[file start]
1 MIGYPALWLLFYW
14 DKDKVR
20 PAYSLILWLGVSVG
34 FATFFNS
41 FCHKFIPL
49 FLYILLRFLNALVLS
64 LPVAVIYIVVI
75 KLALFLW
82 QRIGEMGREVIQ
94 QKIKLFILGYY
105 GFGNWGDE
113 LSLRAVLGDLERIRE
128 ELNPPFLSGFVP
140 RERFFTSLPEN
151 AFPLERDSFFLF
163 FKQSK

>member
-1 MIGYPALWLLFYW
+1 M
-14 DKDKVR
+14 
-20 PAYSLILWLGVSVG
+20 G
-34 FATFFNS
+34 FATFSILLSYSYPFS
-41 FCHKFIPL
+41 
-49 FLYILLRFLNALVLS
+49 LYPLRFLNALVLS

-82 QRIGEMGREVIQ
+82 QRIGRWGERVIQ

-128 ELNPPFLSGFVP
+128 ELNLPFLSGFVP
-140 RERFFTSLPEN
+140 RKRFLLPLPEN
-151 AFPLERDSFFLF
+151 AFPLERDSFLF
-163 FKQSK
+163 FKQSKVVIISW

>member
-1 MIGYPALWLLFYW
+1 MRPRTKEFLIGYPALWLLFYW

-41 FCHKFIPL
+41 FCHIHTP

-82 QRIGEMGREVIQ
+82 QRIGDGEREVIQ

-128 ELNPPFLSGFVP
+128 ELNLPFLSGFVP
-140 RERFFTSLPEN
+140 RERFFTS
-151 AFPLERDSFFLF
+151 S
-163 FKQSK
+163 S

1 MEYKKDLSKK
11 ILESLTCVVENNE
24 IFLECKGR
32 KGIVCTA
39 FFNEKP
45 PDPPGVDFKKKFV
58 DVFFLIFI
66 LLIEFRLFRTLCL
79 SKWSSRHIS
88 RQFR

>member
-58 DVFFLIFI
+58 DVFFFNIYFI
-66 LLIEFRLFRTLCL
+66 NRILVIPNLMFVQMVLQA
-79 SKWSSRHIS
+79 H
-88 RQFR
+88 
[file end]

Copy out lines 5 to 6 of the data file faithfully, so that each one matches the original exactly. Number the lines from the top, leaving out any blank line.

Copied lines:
41 FCHKFIPL
49 FLYILLRFLNALVLS